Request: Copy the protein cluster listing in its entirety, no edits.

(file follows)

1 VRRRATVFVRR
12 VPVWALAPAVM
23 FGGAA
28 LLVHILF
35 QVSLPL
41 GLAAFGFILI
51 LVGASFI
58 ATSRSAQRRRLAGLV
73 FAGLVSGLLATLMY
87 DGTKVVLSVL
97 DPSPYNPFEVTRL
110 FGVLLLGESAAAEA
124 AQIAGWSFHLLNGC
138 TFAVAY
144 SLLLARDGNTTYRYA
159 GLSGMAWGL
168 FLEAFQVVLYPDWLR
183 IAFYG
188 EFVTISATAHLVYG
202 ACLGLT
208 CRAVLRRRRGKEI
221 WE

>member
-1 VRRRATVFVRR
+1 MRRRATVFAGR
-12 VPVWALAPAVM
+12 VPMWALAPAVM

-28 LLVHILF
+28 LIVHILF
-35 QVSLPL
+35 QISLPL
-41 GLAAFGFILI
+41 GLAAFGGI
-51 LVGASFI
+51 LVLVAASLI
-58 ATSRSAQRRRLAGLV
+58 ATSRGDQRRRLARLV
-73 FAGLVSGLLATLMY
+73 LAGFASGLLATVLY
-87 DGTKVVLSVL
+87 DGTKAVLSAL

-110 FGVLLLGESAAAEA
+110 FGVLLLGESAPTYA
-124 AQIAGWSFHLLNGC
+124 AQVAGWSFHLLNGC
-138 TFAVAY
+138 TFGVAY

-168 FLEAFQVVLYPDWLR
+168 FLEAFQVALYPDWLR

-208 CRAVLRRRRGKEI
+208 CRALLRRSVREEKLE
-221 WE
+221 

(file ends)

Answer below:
1 VRRRATVFVRR
12 VPVWALAPAVM
23 FGGAA
28 LLVHILF
35 QVSLPL
41 GLAAFGFILI
51 LVGASFI
58 ATSRSAQRRRLAGLV
73 FAGLVSGLLATLMY
87 DGTKVVLSVL
97 DPSPYNPFEVTRL
110 FGVLLLGESAAAEA
124 AQIAGWSFHLLNGC
138 TFAVAY
144 SLLLARDGNTTYRYA
159 GLSGMAWGL
168 FLEAFQVVLYPDWLR
183 IAFYG
188 EFVTISATAHLVYG
202 ACLGLT
208 CRAVLRRRRGKEI
221 WE

>member
-1 VRRRATVFVRR
+1 MRRRATVFAGR
-12 VPVWALAPAVM
+12 VPMWALAPAVM

-28 LLVHILF
+28 LIVHILF
-35 QVSLPL
+35 QISLPL
-41 GLAAFGFILI
+41 GLAAFGGI
-51 LVGASFI
+51 LVLVAASLI
-58 ATSRSAQRRRLAGLV
+58 ATSRGDQRRRLARLV
-73 FAGLVSGLLATLMY
+73 LAGFASGLLATVLY
-87 DGTKVVLSVL
+87 DGTKAVLSAL

-110 FGVLLLGESAAAEA
+110 FGVLLLGESAPTYA
-124 AQIAGWSFHLLNGC
+124 AQVAGWSFHLLNGC
-138 TFAVAY
+138 TFGVAY

-168 FLEAFQVVLYPDWLR
+168 FLEAFQVALYPDWLR

-208 CRAVLRRRRGKEI
+208 CRALLRRSVREEKLE
-221 WE
+221 